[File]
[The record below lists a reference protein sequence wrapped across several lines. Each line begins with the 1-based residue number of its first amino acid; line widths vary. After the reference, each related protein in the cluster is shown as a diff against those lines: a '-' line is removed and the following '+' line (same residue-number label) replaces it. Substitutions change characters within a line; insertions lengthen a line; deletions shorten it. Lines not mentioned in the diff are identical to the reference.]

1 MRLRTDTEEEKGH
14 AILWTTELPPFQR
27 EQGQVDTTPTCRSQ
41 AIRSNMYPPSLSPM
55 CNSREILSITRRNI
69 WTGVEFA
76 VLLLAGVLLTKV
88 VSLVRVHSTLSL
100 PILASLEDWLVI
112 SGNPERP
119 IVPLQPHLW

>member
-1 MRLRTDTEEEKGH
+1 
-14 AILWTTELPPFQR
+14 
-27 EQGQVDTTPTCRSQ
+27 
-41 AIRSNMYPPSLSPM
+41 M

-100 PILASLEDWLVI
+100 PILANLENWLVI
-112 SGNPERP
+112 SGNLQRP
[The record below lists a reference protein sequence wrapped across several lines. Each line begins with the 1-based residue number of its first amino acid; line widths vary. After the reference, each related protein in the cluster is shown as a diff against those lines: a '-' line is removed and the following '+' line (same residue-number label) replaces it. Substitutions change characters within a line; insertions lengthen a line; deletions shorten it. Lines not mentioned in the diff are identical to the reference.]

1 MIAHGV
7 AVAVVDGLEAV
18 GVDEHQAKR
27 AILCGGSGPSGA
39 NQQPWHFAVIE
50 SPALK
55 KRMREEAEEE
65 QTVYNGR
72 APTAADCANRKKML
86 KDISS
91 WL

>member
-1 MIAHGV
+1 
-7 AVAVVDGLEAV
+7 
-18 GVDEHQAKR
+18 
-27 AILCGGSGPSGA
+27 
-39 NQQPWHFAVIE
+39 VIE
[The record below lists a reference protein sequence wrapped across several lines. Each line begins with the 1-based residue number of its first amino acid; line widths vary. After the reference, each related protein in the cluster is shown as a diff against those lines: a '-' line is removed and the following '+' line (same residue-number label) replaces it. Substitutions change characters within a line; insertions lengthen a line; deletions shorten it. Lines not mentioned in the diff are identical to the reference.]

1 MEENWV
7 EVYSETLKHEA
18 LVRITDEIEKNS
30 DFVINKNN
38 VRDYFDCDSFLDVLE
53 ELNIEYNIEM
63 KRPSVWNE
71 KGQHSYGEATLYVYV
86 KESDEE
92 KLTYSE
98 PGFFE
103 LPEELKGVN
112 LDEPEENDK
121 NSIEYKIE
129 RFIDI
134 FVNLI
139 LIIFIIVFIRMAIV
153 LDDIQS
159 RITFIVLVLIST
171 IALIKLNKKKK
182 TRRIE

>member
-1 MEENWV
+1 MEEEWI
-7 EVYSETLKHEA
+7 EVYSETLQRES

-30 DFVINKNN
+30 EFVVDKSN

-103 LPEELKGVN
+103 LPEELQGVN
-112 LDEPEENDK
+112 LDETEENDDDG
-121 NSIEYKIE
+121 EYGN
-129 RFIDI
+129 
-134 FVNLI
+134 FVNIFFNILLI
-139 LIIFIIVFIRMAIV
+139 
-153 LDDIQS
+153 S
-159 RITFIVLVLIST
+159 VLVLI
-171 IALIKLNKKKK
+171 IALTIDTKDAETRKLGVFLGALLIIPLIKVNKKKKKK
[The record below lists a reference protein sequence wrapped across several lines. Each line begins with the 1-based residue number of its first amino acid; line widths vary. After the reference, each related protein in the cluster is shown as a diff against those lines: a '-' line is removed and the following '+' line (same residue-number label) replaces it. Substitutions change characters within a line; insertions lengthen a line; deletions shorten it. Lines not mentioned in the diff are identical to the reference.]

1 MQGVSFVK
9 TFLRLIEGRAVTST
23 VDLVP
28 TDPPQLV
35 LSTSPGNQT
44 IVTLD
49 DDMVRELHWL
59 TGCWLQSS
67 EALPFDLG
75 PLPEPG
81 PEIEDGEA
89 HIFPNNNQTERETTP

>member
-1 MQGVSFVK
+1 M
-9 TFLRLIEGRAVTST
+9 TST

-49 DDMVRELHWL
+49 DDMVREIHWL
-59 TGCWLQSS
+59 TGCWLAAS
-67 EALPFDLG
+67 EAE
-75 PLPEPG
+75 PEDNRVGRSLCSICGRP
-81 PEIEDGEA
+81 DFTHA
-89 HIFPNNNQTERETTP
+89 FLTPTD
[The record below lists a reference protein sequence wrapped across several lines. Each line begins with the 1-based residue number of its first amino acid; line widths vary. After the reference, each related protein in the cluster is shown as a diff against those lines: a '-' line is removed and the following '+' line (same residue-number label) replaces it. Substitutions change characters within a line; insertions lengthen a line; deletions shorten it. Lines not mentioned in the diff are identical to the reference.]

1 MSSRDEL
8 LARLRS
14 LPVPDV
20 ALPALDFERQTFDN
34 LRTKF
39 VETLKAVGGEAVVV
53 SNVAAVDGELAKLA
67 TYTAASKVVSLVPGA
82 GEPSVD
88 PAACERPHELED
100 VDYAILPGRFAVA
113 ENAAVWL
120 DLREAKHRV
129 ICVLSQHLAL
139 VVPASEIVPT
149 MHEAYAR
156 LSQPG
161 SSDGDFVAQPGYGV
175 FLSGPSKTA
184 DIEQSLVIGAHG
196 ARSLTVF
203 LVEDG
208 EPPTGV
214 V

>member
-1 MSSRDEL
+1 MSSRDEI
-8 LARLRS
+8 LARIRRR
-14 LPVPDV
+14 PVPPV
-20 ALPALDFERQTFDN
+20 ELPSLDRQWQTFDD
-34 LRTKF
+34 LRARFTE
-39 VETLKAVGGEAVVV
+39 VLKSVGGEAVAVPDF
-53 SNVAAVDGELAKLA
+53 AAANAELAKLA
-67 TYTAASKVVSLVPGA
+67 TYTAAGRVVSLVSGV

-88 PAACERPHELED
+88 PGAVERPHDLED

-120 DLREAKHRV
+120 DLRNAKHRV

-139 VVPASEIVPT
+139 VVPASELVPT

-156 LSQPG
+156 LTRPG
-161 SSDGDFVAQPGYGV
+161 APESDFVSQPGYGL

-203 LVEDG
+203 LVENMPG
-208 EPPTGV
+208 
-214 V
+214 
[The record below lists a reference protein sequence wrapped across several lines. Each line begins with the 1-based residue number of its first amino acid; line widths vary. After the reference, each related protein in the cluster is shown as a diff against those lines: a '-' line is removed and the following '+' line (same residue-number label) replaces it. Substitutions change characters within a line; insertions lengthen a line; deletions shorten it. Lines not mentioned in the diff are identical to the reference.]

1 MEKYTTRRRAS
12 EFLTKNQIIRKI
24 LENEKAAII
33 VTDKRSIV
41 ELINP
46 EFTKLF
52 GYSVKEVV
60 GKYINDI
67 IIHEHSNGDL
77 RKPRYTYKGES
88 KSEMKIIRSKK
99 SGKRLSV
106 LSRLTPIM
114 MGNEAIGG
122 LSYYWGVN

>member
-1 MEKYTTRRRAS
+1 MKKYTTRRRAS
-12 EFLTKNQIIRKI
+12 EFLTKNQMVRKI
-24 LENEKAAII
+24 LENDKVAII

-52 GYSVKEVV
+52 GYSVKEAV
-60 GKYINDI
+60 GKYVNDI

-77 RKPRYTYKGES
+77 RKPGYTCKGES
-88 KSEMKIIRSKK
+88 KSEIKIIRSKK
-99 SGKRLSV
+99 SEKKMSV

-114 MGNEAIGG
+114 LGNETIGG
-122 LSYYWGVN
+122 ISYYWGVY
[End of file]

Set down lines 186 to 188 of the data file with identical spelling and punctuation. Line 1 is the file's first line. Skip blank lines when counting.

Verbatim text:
12 EFLTKNQIIRKI
24 LENEKAAII
33 VTDKRSIV